Of Pulitzers and Pull-Overs

The first Pulitzer Prizes were awarded on this day in 1917. Joseph Pulitzer’s original stipulation was that the fiction prize go to a book reflecting “the wholesome atmosphere of American life, and the highest standard of American manners and manhood.” This was officially amended in 1931, several years after Sinclair Lewis had cited this restriction when refusing his Pulitzer for Arrowsmith, his letter a challenge to all writers to emancipate themselves from such compulsions of “safe, polite, obedient, and sterile” behavior.

But the “wholesome” clause was still unofficially in play for years afterward; for example in 1941, when the Pulitzer Board refused to accept its jury’s nomination of Hemingway’s For Whom the Bell Tolls on the grounds that it was “offensive and lascivious.” Hemingway may not have minded — he apparently liked to call the Pulitzer the Pull-Over — but in deciding not to give a fiction award at all in 1941 the board ignored Richard Wright’s Native Son and Carson McCullers’s The Heart Is a Lonely Hunter (her book published on this day in 1940).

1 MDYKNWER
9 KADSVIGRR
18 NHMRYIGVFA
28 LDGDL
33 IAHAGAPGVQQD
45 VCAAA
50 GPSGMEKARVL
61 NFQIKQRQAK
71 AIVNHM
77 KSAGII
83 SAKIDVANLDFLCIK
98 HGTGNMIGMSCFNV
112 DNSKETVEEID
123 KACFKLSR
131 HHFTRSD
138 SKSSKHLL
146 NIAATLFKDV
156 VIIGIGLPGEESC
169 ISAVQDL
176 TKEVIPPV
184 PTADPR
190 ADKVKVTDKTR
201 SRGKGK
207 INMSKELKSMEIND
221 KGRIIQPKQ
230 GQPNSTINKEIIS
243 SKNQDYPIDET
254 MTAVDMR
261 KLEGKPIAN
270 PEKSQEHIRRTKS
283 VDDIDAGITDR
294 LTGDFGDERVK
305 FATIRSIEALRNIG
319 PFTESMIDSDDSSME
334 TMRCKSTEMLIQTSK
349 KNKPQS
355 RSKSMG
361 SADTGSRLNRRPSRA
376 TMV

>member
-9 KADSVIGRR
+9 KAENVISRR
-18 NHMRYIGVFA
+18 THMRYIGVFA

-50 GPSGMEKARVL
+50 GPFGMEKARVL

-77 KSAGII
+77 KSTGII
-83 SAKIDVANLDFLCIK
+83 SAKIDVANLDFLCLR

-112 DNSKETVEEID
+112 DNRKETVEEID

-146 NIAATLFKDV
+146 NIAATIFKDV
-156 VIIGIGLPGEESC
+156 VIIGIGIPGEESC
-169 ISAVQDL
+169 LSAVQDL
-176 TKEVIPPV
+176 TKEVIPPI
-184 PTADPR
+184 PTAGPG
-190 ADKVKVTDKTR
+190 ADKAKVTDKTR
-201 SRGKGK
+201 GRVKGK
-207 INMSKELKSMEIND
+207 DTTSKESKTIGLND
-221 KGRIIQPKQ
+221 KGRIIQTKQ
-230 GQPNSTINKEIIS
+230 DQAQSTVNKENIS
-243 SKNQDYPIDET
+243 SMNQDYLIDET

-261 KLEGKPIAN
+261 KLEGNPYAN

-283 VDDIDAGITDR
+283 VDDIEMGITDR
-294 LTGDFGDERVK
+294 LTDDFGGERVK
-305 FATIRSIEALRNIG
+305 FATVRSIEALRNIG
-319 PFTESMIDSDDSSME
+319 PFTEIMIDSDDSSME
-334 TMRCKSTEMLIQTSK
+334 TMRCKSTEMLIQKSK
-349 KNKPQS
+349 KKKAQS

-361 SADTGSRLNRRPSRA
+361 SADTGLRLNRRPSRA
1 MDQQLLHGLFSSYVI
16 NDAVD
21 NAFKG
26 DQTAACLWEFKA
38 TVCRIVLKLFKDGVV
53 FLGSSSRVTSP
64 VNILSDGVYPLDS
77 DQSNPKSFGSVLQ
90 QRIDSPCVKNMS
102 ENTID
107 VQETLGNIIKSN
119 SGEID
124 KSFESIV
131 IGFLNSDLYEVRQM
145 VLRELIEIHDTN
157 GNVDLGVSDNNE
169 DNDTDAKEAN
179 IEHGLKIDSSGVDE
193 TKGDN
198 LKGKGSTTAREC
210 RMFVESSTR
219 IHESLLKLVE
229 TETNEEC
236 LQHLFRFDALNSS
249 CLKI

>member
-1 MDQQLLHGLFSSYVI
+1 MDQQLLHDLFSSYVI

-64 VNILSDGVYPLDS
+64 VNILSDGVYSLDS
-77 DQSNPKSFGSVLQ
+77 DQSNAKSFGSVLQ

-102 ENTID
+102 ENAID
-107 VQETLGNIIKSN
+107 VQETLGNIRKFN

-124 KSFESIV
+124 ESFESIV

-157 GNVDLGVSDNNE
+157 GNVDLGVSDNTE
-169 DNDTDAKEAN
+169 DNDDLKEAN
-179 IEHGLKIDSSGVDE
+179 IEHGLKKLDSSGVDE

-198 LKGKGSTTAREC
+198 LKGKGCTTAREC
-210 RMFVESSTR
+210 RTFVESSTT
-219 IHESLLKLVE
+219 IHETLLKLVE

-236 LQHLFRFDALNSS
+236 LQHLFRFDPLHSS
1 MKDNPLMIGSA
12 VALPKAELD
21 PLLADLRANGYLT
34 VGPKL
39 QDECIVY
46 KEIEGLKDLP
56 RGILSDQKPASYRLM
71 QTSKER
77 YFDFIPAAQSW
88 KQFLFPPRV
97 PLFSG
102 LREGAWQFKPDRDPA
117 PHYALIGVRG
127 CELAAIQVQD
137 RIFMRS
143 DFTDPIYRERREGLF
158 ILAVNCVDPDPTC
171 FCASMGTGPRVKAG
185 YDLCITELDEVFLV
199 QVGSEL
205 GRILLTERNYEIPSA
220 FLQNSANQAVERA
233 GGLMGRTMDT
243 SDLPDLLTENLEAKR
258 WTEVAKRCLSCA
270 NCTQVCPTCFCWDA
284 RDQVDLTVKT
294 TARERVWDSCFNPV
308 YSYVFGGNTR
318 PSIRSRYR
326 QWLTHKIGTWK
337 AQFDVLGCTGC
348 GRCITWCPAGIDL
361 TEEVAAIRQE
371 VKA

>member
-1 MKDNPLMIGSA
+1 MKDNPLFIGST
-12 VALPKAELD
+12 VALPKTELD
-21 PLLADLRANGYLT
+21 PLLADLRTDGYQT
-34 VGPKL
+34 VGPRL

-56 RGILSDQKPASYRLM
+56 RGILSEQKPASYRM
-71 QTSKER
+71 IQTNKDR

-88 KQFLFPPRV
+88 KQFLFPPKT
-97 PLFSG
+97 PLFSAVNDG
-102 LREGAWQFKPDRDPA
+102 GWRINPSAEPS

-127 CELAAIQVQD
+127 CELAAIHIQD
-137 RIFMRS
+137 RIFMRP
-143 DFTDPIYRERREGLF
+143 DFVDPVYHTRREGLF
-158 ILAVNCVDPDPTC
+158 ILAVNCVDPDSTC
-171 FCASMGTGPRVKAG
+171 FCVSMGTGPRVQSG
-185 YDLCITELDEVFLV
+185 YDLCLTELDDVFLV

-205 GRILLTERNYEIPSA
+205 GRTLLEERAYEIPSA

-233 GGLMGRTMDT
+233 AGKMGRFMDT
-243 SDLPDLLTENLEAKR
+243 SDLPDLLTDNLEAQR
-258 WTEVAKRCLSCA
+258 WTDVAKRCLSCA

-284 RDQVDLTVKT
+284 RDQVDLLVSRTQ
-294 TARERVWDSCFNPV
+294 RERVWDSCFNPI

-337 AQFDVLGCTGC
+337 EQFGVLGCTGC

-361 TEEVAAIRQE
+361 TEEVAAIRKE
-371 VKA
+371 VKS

The list of books overlooked for a Pulitzer is an impressive one, and only a small handful of Pulitzer winners made any of the best-of-century surveys. The jury will probably remain out on which year was the biggest Pulitzer oops, but it’s hard to overlook 1930, when Oliver La Farge’s Laughing Boy beat out The Sound and the Fury, A Farewell to Arms, Look Homeward, Angel, and Dodsworth. The next year wasn’t much better: Margaret Barnes got the award for Years of Grace over As I Lay Dying, The 42nd Parallel, and The Maltese Falcon.


Daybook is contributed by Steve King, who teaches in the English Department of Memorial University in St. John’s, Newfoundland. His literary daybook began as a radio series syndicated nationally in Canada. He can be found online at todayinliterature.com.